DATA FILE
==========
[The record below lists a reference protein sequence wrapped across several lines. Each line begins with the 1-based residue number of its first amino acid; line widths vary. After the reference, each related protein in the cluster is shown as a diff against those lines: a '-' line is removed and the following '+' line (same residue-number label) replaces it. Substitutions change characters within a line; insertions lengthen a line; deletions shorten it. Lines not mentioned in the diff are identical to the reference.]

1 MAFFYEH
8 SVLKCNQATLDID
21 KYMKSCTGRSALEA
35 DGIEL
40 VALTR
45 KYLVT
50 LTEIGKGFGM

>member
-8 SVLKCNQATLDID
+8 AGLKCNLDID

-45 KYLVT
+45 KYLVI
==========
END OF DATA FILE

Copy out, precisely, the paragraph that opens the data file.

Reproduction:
[The record below lists a reference protein sequence wrapped across several lines. Each line begins with the 1-based residue number of its first amino acid; line widths vary. After the reference, each related protein in the cluster is shown as a diff against those lines: a '-' line is removed and the following '+' line (same residue-number label) replaces it. Substitutions change characters within a line; insertions lengthen a line; deletions shorten it. Lines not mentioned in the diff are identical to the reference.]